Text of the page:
Issues flagged won't necessarily need you to revoke an offer, but make sure you proceed with all the facts, even confirm information that has already been shared.

"Sarah's timekeeping has been an issue, she's often 5 or 10 mins late" might well be a problem.

Except, if during your robust interview process, you explored Sarah's real reasons for changing jobs and she divulged "I enjoy my job but the school where I drop my son has changed the parking rules in the past few months, it's caused access issues and means I run a few minutes late for work on my three school drop-off days. I talked to work about starting 15 mins later those days and making up the time in my lunch hour but they refused".

Maybe a better question of the referee would be to find out how they managed this and whether they offered her flexible working. You'll then understand whether they are inflexible and she felt forced to move or they would have done if there weren't so many other concerns around Sarah.

"If we'd have offered her flexible working everyone would have wanted it and we can't do it for everyone"


"We didn't offer it to Sarah because, to be honest, timekeeping has always been an issue. She's the sort of person who takes 4 cigarette breaks a day, is frequently late back from her lunch hour and never stays late when we need her at month-end. Her colleagues don't feel she's a team player."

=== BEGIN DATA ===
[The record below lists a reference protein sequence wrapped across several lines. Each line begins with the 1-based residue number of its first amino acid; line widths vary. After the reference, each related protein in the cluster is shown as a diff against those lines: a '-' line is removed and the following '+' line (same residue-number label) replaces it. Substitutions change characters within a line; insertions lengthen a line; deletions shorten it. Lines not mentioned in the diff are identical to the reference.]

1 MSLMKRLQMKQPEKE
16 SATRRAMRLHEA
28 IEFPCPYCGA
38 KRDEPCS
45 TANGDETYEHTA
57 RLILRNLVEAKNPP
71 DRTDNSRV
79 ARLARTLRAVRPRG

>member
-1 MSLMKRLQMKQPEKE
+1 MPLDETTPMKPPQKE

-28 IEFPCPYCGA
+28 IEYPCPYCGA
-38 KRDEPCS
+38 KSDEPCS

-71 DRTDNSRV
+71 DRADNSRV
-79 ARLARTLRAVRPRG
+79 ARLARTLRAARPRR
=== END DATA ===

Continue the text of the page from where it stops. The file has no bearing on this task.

Ensure your candidate has the Right to Work in the UK

This is a statutory requirement, so no excuses.

But be sure to familiarise yourself with the post-Brexit changes and make sure you're only hiring someone with the right to be here, checking any visas thoroughly.

Start how you mean to go on

Making a job offer that's accepted is only the start.

Be sure to provide an appropriate employment contract, have company policies and procedures made available and ensure a thorough induction process.

Only by doing this will your new employee understand what is expected of them from the off. It will reduce communication problems, ensure fairness across your business and shows that you are a professional, organised and transparent business.

This blog was first featured on our website in 2017. It's just as relevant today as it was then, although we've expanded on it.

For help regarding the interview process please see the Clarity free guide for recruiters.

Want more from me? Here are some of the other articles I've put together for you.

Why are job applicants so hard to find?

Make your job advert more appealing:

Contact us now for a free, no-obligation chat. Contact Clare here.

Clare Wight is the founder and Managing Director of Clarity Appointments, an independent recruitment specialist. She served as a Regional Director for The Employment Agents Movement, supporting other independent recruiters.

She remains an active member of Recconnect (formerly Members Only), a recruitment leadership network promoting high ethical standards, collaboration, diversity, equity and inclusion.

She believes business owners are more fulfilled and higher-performing when they provide emotional and professional business support to other business owners, even those they deem to be competitors. She does this actively, whilst challenging and updating her skills and knowledge of the recruitment sector, enabling her to offer the best advice to firms looking to make their next hire.

Interview Management [717.35 KB]